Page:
A quote that is most commonly attributed to Martin Luther (although highly debated) says, “If I profess, with the loudest voice and the clearest exposition, every portion of the truth of God except precisely that little point which the world and the devil are at that moment attacking, I am not confessing Christ, however boldly I may be professing Christianity. Where the battle rages the loyalty of the soldier is proved; and to be steady on all the battle-field besides is mere flight and disgrace to him if he flinches at that one point.”
Regardless if he said it or not, the fact remains, the church has a duty to share the gospel. Consequently, part of that duty is to have an awareness of what is actually happening in our culture and cities. The purpose of having a greater awareness is not just so we can carry on a cultured conversation with the elite. It’s to have a better understanding of what our neighbors are facing and the struggles they endure. I fear that some people around our churches have serious questions and struggles, but we haven’t taken the time to listen.
I can’t tell you how many times I have zealously and passionately entered into a conversation with someone, either to share the gospel or encourage a believer, but just spewed out a bunch of great, albeit irrelevant (at least for the matter at hand) doctrine. I have spoken to Christians in church where I have anticipated questions (that they weren’t even asking) and went on to answer them. I think sometimes I have even created questions that didn’t even need to be there. Maybe you can relate?
Spurgeon and Andy Stanley are both attributed with saying essentially the same thing. “All scripture is equally inspired, but not all is equally applicable.” I couldn’t agree more. That is not saying all scripture isn’t right and that it shouldn’t be taught and preached. It’s saying that we should know the people. We should care enough about those around us and their battles that we can enter into a meaningful and helpful conversation with them. All of it leading to the truth in the Bible and what God says. Jesus used this approach whenever He spoke to people. He used parables to speak to people that referred to the culture of the day. They could relate. They understood. The New Testament writers as well spoke on relevant topics that were being experienced in the church. They, of course, were writing through the inspiration of the Holy Spirit, but even that shows that God deems relevant issues as essential. For instance, many of the writers spoke on the heresy of Gnosticism.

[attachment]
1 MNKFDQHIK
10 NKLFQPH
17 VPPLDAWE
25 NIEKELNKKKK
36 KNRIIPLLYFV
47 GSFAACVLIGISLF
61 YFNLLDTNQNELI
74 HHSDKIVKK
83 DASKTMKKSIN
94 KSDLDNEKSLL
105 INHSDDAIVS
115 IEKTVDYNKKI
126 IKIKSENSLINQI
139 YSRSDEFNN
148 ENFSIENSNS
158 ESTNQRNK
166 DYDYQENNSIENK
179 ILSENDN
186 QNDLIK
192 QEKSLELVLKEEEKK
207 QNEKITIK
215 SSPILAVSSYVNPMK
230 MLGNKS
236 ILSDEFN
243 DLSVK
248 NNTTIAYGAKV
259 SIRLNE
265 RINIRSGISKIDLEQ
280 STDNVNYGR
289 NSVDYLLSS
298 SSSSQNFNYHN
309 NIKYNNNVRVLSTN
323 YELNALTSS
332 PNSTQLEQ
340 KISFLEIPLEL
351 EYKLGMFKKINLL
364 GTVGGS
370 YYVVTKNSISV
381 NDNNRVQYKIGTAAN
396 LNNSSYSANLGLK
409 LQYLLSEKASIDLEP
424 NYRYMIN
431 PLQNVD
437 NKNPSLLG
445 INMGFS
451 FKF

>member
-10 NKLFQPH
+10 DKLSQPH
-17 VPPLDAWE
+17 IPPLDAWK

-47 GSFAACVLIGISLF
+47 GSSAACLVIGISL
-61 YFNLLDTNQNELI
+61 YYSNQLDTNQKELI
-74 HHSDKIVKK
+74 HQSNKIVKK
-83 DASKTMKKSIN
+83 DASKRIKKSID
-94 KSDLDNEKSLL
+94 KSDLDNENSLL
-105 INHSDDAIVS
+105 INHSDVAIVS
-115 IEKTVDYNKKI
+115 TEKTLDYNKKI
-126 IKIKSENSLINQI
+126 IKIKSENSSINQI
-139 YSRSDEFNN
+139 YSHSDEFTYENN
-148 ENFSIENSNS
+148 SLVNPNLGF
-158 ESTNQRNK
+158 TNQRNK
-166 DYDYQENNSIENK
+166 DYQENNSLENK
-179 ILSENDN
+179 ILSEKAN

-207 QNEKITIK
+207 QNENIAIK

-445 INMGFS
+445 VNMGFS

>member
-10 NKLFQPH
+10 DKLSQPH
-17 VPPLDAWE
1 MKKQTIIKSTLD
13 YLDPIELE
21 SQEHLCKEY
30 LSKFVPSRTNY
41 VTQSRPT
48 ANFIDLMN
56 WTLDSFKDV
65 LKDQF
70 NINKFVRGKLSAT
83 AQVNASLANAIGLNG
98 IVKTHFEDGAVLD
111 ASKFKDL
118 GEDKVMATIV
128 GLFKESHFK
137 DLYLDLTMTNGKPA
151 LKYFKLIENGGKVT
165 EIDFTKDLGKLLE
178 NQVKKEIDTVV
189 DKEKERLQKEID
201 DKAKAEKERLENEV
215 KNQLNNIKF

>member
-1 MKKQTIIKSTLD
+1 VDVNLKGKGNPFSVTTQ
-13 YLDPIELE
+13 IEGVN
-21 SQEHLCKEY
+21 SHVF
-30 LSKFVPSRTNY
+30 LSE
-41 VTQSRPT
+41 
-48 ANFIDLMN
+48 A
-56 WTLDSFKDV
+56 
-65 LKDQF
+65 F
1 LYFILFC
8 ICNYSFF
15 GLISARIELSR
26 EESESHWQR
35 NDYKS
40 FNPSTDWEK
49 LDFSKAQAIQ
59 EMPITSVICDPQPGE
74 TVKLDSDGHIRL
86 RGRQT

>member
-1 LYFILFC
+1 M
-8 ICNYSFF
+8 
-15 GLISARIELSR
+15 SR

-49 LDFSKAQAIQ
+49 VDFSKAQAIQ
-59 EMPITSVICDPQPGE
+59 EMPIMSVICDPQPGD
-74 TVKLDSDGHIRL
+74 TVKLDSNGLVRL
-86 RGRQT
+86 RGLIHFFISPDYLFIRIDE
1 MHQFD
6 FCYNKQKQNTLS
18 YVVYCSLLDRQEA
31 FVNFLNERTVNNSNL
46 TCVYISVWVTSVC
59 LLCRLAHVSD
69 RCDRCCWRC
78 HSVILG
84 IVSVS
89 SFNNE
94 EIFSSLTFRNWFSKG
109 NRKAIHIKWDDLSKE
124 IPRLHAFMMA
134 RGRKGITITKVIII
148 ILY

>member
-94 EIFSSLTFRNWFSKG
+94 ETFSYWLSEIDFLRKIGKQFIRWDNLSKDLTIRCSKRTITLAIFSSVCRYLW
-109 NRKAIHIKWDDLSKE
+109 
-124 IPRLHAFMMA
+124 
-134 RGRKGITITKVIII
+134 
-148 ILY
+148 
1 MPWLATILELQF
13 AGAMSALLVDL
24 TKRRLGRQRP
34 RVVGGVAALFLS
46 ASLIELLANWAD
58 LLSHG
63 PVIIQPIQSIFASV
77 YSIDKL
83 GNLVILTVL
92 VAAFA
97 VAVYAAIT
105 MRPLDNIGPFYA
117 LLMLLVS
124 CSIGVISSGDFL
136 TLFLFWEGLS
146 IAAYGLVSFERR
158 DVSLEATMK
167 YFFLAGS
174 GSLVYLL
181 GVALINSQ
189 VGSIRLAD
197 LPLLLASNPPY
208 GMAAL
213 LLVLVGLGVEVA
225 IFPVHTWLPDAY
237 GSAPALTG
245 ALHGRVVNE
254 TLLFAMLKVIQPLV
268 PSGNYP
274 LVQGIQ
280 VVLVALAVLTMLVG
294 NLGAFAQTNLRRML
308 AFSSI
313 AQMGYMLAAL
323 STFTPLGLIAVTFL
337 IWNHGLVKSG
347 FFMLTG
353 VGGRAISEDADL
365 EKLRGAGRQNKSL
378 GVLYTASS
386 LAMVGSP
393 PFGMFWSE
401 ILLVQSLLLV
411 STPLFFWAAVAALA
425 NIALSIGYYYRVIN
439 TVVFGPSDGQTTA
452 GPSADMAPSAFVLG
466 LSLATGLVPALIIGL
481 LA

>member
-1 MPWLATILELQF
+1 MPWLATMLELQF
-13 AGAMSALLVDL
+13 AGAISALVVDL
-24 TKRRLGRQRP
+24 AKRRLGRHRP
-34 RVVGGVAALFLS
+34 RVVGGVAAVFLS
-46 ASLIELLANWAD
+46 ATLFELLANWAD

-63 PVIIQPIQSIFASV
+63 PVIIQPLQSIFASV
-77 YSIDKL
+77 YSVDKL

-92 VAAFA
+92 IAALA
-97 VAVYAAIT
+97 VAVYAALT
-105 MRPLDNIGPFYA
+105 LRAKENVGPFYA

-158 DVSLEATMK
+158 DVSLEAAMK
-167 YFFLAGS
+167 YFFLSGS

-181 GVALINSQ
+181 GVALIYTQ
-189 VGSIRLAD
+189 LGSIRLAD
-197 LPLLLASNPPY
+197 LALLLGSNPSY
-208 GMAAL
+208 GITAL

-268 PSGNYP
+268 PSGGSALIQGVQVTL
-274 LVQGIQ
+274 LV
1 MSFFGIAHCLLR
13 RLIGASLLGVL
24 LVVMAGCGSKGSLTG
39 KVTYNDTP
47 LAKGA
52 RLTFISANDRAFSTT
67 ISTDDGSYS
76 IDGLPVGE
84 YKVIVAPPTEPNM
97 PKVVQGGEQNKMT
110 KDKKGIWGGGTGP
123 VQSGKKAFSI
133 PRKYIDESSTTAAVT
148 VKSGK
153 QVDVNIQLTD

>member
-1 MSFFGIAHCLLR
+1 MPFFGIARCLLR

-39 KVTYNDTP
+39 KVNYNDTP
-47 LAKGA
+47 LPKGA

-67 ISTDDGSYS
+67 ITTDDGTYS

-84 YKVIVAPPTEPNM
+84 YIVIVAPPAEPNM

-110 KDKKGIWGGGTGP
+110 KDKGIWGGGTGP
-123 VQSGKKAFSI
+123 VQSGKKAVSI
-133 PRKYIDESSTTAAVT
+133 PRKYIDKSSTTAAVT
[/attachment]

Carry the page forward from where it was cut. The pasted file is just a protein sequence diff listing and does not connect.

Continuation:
I was listening to a podcast today about de-conversion stories from well-known ex-Christians. That seems to be happening more and more. But one of the things I found interesting was that Christian testimonies and ex-Christian de-conversion testimonies are very similar. Listen to how they are described as a four act structure. For a Christian, act one is your life before Jesus. Act two is the introduction to thoughts and feelings like there has to be more than this life. Act three is the moment you decide to follow Jesus and act four is your life after you trust Jesus. The de-conversion testimony is act one being your life as a committed Jesus follower. Act two is the introduction of doubts that weren’t welcomed by your religious community. Act three is the moment you decide to walk away from your faith. Act four is your life after you left Christianity.
Now, the stage in someone’s journey I am most concerned here is with act two of the de-conversion testimony: questions and doubts. I don’t want us to create more questions unnecessarily for people who are trying to find faith, or grow in it. At the same time, we can’t ignore what it is people are facing. I might have a well articulated exposition of the dating of the Exodus. But it’s possible that someone in my church is sitting out there who just that night almost pulled the trigger, because of major questions and depression. It’s possible someone is having a major crisis of faith wondering how they should feel about these growing feelings they are having and whether or not everyone in the church will reject them, or hate them.
Don’t misread what I am saying. We must preach the whole will of God. We all need it. It is essential for our growth and understanding. I simply say, do we know our people? Have we entered into a deep relationship with them as we see described to us in First Corinthians 12? There are many who are torn, battling, and wrestling with what it means to be a follower of Jesus. I wonder sometimes if we see people as a burden, or like Jesus did? “When He saw the crowds, he had compassion on them, because they were harassed and helpless, like sheep without a shepherd.” (Matt. 9:36)